The past few days have produced interesting storms across northern Arizona.

An isolated thunderstorm develops at sunset.
An isolated thunderstorm develops at sunset.
Lightning illuminates an updraft.
Lightning illuminates an updraft.

An isolated storm developed around sunset and produced both wonderful colors and lightning. Most of the lightning, however, was on the other side of the updraft so the storm instead was lit from the inside like a lightbulb. The storm colors and lightning was nicely reflected in the waters of the Kachina Wetlands.

Low clouds from thunderstorms envelop the San Francisco Peaks.
Low clouds from thunderstorms envelop the San Francisco Peaks.
Outflow boundary and low clouds arrive in Sedona.
Outflow boundary and low clouds arrive in Sedona.
Lightning over the Mogollon Rim.
Lightning over the Mogollon Rim.

A few days later a large line of convective storms moved southwestward across the state and produced a haboob in the lower (and drier) elevations. As the leading edge of the rain-cooled air moved across the San Francisco peaks the clouds quickly enveloped the mountains. About an hour later, the shelf cloud arrived in Sedona and new storms began to develop.

 

Thunderstorms and Lightning

The North American Monsoon has been sputtering—for lack of a better term—the past week or two. We get a few days of storms followed by a hot and dry period. Finally, however, moisture is beginning to increase and we are seeing more storms. I have tried several times this year to get great photographs of storms and lightning but my success rate has been pretty low.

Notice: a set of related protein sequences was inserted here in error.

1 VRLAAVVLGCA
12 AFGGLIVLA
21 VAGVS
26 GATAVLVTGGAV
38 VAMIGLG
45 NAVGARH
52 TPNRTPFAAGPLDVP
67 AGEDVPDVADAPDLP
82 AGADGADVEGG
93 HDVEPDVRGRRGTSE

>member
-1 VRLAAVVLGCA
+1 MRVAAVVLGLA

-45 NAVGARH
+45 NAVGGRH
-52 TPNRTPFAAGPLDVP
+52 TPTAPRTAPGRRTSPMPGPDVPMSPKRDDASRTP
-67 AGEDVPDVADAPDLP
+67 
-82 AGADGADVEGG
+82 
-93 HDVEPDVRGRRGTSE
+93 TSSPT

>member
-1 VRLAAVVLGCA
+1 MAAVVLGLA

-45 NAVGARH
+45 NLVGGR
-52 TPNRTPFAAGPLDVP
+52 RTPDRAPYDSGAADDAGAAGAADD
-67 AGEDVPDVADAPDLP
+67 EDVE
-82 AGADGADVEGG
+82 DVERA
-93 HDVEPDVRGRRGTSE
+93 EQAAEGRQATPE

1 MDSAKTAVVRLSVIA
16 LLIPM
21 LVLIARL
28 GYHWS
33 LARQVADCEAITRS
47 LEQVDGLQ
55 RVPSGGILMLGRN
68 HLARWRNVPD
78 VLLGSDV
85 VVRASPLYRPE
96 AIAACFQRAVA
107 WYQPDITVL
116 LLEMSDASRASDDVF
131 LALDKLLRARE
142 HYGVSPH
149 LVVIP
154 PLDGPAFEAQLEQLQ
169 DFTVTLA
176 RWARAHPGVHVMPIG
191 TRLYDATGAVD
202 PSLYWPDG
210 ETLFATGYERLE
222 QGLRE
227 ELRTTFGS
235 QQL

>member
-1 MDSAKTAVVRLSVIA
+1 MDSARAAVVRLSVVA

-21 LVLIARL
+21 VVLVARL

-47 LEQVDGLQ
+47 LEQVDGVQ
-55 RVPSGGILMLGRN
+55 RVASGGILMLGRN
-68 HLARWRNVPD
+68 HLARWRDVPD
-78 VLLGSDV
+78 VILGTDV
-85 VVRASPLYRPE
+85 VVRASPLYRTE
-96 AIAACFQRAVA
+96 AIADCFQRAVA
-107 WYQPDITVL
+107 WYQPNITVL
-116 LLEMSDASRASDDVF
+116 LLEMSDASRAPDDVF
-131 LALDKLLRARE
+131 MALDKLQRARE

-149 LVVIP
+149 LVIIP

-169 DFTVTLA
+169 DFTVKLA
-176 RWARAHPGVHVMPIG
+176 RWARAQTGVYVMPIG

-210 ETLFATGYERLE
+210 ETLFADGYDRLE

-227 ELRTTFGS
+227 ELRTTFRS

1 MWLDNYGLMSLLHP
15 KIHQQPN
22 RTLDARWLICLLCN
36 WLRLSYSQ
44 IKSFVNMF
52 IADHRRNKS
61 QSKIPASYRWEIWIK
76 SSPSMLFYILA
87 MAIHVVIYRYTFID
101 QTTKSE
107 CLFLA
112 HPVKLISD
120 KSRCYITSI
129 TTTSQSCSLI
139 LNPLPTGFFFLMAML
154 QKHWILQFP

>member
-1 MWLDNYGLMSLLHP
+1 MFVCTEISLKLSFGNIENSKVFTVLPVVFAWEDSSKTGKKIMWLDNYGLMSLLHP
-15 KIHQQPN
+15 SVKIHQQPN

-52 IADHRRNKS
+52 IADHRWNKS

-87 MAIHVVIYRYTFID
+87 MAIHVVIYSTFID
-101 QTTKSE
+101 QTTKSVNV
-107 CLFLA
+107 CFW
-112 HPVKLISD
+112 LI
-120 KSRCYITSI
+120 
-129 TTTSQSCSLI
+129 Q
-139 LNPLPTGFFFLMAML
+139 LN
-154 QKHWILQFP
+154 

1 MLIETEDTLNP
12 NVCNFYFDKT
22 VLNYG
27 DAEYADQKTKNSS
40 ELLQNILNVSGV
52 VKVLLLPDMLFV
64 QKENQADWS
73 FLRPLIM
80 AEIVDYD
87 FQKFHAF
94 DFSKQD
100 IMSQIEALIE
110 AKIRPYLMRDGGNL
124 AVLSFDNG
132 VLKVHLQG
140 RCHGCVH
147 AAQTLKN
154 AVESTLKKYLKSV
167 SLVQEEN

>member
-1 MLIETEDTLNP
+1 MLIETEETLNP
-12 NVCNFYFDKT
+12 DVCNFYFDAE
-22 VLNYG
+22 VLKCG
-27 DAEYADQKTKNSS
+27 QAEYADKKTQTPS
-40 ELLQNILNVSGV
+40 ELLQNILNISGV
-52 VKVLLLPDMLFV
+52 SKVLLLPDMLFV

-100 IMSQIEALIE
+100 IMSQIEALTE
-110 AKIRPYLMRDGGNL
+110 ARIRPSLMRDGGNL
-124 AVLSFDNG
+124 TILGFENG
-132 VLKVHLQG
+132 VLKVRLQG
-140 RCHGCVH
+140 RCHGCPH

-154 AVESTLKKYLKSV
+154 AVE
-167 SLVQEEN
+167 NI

Here are a few photographs from the past week.

Clouds develop across the whole sky in Sedona.
Clouds develop across the whole sky in Sedona.
An outflow boundary arrives and thunderstorms develop within a few minutes.
An outflow boundary arrives and thunderstorms develop within a few minutes.
A distant thunderstorm seen from Wupatki National Monument.
A distant thunderstorm seen from Wupatki National Monument.
Mid-afternoon lightning near Mormon Lake.
Mid-afternoon lightning near Mormon Lake.

And, finally we have a time lapse of the same storm that produced the lightning above. The video is 200x real time; from the motion it can be seen that the storm has some slow rotation. This storm moved off the higher terrain and became severe as it neared the Camp Verde area.

The weather models have been consistent with forecasting a significant increase in storm activity next week.

Snow and Fog in Sedona, Arizona

A late-season winter storm brought snow to the high deserts of northern Arizona. An early morning check of weather conditions indicated that Sedona airport (KSEZ) had reported snow. And satellite data showed an area of fog in the Verde Valley, including Sedona. This had the potential to be a great opportunity for photographs.

Fog and low clouds surround Cathedral Rock.
Fog and low clouds surround Cathedral Rock.
Fog and low clouds surround Cathedral Rock.
Fog and low clouds surround Cathedral Rock.
Snow covered cactus.
Snow covered cactus.
Fog and mist partially obscure the red rock cliffs.
Fog and mist partially obscure the red rock cliffs.
Snow covered yucca plant below the red rocks.
Snow covered yucca plant below the red rocks.

The early morning visit to Sedona was worth the effort. And the trip home included a stop at the recently re-opened Indian Gardens  Cafe in Oak Creek Canyon.